For the third year in a row, Carnegie Mellon University's forecasts of national influenza activity have proven to be the most accurate among all forecasting systems evaluated by the U.S. Centers for Disease Control and Prevention.
CMU's Delphi research group fielded two forecasting systems during the flu season that ended in May. The systems ranked first and second among the 28 systems submitted to the CDC's forecasting research initiative by university and governmental research groups.
In contrast to the CDC's longstanding flu surveillance network, which measures flu activity after it occurs, the forecasting effort attempts to look into the future — much like a weather forecast — so health officials can plan ahead.
"We're gratified that our forecasting methods continue to perform as well as they do, but it's important to remember that epidemiological forecasting remains in its infancy," said Roni Rosenfeld, Delphi leader and professor in the School of Computer Science's Machine Learning Department and Language Technologies Institute. "The CDC's flu forecasting initiative has proven invaluable to us, providing us with both the up-to-the-minute data and the feedback we need to constantly improve."
Many epidemiological forecasting systems are based on mechanistic models that consider how diseases spread and who is susceptible to them. The CMU team's systems work differently. One version, called Delphi-Stat, is a non-mechanistic model that uses artificial intelligence — in particular, machine learning — to make predictions based on past patterns and on input from the CDC's domestic influenza surveillance system. The other, Delphi-Epicast, relies on the so-called "wisdom of the crowds," basing its forecasts on the judgments of a number of volunteers who submit their own weekly predictions.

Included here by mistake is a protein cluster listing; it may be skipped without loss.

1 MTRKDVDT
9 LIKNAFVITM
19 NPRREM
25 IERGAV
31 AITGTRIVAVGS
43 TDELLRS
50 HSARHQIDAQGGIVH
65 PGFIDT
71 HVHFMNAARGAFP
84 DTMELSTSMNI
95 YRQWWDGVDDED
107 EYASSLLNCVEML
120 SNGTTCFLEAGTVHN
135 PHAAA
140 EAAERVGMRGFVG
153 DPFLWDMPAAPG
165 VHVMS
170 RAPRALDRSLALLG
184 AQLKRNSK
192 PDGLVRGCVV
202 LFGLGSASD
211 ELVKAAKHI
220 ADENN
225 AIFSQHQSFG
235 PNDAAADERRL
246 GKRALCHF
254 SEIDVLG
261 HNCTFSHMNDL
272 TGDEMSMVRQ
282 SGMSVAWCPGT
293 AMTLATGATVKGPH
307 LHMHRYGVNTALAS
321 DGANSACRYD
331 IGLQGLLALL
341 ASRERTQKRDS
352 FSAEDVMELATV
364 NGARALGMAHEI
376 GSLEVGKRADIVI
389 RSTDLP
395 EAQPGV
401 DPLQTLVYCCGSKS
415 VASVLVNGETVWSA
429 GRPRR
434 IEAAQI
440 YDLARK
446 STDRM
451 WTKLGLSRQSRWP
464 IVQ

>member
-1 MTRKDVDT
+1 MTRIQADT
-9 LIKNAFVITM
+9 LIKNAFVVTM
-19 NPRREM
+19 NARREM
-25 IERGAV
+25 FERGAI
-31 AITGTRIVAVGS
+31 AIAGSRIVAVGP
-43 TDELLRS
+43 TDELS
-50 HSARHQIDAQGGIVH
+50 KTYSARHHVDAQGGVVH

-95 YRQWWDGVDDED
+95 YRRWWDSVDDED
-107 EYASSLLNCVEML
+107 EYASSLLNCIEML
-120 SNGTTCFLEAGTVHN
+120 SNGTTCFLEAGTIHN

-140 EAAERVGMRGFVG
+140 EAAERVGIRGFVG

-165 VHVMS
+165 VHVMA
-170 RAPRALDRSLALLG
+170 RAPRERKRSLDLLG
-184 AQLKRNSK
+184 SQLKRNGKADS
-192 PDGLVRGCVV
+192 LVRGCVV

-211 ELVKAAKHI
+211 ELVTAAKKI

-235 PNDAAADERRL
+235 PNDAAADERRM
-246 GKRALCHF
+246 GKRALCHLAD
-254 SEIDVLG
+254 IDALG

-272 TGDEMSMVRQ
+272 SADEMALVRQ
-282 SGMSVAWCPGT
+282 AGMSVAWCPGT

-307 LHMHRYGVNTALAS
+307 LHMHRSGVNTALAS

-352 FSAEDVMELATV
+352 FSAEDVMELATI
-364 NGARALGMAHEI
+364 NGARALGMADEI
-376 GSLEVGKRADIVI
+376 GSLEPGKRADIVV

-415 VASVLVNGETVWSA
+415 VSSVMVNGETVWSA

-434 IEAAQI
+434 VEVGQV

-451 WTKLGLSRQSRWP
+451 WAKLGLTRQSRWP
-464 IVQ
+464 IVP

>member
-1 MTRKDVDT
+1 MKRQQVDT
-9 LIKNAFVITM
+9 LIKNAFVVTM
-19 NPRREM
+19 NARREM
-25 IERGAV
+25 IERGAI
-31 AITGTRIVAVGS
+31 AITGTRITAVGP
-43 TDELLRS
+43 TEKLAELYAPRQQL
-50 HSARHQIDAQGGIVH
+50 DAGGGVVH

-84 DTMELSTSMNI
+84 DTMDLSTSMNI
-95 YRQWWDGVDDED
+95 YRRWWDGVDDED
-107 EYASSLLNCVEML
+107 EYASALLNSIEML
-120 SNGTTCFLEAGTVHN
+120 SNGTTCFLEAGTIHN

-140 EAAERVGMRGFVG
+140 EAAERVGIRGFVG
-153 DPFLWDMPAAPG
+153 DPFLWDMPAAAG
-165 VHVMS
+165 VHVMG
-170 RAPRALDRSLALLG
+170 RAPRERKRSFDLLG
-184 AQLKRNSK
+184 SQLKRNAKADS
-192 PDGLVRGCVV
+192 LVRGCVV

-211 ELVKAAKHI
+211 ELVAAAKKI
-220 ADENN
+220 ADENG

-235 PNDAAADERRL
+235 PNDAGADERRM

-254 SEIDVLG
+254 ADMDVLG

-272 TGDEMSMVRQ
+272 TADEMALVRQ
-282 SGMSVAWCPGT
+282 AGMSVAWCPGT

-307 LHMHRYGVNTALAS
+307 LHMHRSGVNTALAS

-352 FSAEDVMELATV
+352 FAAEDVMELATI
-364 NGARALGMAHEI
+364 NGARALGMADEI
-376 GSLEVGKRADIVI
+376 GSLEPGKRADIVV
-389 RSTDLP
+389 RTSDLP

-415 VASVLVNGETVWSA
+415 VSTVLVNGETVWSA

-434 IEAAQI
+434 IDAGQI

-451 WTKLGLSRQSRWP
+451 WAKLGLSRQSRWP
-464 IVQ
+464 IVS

During the 2016-17 flu season, Delphi-Stat did a bit better on short-term forecasts and Delphi-Epicast did a bit better on long-term forecasts, said Ryan Tibshirani, associate professor of statistics and machine learning and a member of the Delphi group.
In the combined "skill score" calculated by the CDC, Epicast received 0.451, while Stat received 0.438. In this measure of forecasting skill, perfect clairvoyance would earn a skill score of 1.00, whereas simply assuming what happens next is the average of what has already happened would correspond with a score of 0.237, he said.
The CDC also created an "ensemble" forecast by averaging all 28 submissions, Rosenfeld said. Usually, such ensembles outperform their components because the models tend to compensate for each other's weaknesses. But even here, both CMU models did better than the ensemble's skill score of 0.430.
Epidemiological modeling and forecasting is a highly interdisciplinary endeavor. The Delphi group unites faculty and students from CMU's machine learning, statistics, computer science and computational biology departments. The group belongs to a University of Pittsburgh-based MIDAS National Center of Excellence, a National Institutes of Health-funded network of researchers developing computational models to guide responses to disease outbreaks.
Flu is useful for developing forecasting systems because incidence data is plentiful, if "noisy" — based largely on symptoms, rather than on tests for the flu viruses themselves — Rosenfeld said. The Delphi group also is developing forecasting systems for dengue fever, which sickens about 100 million people worldwide each year, killing thousands. The group plans to apply its forecasting tools to such diseases and conditions as HIV, drug resistance, Ebola, Zika and chikungunya.
The forecasting effort is part of CMU AI, an initiative in the School of Computer Science to advance artificial intelligence research and education by leveraging the school's strengths in computer vision, machine learning, robotics, natural language processing and human-computer interaction.
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